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MPD taking special measures to address rising number of car thefts

Car theft is a problem sweeping the entire country and an issue that has doubled in prevalence in Madison since 2017.
Published: Jun. 23, 2022 at 10:30 PM CDT
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MADISON, Wis. (WMTV) - Car theft is a problem sweeping the entire country and an issue that has doubled in prevalence in Madison since 2017.

The United States saw a jump of 17 percent in car theft in 2021 compared to 2019 numbers, according to the National Insurance Crime Bureau. In Madison, the Madison Police Department’s crime reports show a similar trend, with car thefts in 2021 nearly double (834) the numbers in 2017 (449). The disturbing trend is putting the crime in focus for the MPD, and chief Shon Barnes included it in the MPD Summer Strategic Plan, highlighting several crimes the department hopes to address over the summer.

Detective sergeant of the Burglary Crime Unit, Scott Reitmeier, says that while the problem is widespread, certain cars are more susceptible than others.

“We’ve really seen a large margin of stolen vehicles going up in the area of some certain models like Kias and Hyundais,” said Reitmeier.

He attributes this to the icnition system in Kias after 2011 and Hyundais from 2015 to 2020, possessing fewer defenses to a break-in. He recommends drivers take rdriverstake extra measures, like steering wheel locks, to secure their cars. The hope is fewer car thefts will lead to fewer crimes in general.

“Lots of times stolen vehicles are used to commit more burglaries, sometimes vehicles are stolen in the burglary and then used to continue the spree, hopefully stopping this on the lower level will stop those ones also,” said Reitmeier.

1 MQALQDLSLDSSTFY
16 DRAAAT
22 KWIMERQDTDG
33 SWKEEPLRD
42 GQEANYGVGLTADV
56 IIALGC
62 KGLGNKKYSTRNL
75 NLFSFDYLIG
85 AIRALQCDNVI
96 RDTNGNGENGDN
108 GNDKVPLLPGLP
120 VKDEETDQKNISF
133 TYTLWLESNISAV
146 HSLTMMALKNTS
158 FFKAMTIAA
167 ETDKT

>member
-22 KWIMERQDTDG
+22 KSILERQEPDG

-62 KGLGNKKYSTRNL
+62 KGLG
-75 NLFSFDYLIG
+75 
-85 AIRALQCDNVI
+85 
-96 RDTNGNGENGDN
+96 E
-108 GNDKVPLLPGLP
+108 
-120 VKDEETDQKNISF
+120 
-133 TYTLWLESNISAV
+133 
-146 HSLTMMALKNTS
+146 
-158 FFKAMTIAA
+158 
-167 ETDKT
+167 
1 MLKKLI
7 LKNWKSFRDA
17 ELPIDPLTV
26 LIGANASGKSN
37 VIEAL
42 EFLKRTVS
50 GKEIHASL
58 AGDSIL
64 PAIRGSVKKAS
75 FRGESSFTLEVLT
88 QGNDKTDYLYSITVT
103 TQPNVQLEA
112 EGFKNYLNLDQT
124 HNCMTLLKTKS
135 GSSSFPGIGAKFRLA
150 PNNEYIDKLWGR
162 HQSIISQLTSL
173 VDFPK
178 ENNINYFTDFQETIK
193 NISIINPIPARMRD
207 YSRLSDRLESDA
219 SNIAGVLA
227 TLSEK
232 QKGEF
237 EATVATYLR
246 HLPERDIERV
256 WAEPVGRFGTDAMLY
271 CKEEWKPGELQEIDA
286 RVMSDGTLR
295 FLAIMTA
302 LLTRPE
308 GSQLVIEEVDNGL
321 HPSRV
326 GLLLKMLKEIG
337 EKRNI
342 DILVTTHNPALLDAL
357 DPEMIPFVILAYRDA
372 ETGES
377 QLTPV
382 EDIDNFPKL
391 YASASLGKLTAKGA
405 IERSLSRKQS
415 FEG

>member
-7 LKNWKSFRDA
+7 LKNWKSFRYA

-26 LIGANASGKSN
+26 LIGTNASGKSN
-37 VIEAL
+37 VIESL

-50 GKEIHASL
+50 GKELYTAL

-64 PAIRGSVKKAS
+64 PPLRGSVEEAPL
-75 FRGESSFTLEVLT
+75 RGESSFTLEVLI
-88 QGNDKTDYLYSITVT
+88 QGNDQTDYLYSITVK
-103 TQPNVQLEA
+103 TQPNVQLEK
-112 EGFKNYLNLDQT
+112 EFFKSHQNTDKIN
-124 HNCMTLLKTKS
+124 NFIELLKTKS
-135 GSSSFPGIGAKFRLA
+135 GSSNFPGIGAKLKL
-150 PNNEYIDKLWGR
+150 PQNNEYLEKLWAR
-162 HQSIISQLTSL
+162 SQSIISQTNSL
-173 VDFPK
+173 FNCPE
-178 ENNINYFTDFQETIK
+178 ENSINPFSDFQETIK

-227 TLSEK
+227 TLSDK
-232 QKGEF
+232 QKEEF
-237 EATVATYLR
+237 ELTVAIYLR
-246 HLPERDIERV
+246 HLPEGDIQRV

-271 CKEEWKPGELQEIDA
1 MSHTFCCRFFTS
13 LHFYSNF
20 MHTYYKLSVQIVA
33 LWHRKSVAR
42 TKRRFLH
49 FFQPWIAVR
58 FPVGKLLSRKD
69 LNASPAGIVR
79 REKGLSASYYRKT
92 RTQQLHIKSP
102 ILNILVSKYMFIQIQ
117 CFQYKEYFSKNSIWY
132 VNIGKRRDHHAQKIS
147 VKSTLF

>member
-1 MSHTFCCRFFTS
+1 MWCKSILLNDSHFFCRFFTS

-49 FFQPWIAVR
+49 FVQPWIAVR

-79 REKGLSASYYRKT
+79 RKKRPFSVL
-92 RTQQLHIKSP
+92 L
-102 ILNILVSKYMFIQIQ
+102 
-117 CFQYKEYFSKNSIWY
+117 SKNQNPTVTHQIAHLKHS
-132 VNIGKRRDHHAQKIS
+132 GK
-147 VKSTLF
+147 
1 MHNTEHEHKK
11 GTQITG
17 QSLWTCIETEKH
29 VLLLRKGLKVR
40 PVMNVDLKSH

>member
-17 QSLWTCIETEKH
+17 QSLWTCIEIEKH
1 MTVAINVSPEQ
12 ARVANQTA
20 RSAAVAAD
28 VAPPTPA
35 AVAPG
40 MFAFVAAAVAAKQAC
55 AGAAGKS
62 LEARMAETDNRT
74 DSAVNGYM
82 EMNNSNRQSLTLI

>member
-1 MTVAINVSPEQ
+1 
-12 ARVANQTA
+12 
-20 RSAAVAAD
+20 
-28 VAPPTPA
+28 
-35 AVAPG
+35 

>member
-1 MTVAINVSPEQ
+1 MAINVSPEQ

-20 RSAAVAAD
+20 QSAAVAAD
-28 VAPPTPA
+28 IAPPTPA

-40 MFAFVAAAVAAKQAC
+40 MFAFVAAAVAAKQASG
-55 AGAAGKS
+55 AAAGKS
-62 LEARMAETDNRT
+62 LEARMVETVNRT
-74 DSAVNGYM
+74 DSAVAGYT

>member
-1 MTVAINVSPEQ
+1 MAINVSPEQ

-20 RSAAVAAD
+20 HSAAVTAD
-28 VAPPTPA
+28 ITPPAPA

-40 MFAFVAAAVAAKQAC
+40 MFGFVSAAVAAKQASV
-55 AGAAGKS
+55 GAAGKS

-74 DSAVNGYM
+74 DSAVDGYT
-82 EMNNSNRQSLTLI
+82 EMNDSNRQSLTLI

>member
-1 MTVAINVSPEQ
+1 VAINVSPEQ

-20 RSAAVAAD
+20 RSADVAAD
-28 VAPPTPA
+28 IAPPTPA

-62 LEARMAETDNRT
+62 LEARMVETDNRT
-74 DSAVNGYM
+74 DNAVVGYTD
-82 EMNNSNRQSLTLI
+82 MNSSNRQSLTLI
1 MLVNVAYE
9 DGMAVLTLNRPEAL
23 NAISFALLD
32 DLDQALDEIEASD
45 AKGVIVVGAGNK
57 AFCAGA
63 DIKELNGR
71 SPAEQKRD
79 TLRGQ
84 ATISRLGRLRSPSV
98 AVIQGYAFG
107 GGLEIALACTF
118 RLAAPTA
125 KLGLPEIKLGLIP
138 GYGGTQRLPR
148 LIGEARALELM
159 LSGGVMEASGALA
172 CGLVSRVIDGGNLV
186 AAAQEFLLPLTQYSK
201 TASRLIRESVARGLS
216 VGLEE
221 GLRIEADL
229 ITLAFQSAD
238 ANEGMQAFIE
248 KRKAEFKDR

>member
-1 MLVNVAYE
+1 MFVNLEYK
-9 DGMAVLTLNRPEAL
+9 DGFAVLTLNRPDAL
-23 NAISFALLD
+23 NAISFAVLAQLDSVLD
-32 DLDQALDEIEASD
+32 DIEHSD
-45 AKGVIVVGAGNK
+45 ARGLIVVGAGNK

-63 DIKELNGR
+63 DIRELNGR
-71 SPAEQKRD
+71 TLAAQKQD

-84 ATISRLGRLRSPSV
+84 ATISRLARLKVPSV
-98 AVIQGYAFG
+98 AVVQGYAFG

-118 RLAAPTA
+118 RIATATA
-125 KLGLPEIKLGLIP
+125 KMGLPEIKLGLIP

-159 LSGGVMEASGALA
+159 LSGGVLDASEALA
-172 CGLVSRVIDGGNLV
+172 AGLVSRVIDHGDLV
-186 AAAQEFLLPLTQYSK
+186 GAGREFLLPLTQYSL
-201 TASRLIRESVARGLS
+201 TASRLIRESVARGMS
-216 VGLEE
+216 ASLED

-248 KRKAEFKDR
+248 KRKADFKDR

It’s a sentiment echoed by surrounding police departments, like Sun Prairie.

“There are those that are taking the vehicle, driving it erratically, simply to do that, and there are those where it is definitely associated with other crimes,” said Sun Prairie Police Department spokesperson Ryan Cox.

And Reitmeier says it’s not just more resources but new tech and policies thrown at the problem. According to him, the department tracks incidents, finding trouble spots down to the block. Such tech helps use officers more efficiently and tries to prevent crime from occurring. Stolen cars are now also assigned to detectives for investigation. And Reitmeier also mentioned the MPD community outreach programs with area youth as another tool to curb crime.

“We’re meeting weekly, not only internally here but also with our other law enforcement partners, other jurisdictions in our area and across the state,” said Reitmeier.

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